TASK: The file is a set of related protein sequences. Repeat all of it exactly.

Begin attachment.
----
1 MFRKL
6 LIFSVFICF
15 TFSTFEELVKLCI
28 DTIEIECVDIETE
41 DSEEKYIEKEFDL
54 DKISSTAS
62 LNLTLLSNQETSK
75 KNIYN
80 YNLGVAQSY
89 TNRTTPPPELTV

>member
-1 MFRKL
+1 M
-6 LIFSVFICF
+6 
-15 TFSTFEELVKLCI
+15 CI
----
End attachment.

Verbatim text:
1 MFRKL
6 LIFSVFICF
15 TFSTFEELVKLCI
28 DTIEIECVDIETE
41 DSEEKYIEKEFDL
54 DKISSTAS
62 LNLTLLSNQETSK
75 KNIYN
80 YNLGVAQSY
89 TNRTTPPPELTV

>member
-1 MFRKL
+1 M
-6 LIFSVFICF
+6 
-15 TFSTFEELVKLCI
+15 CI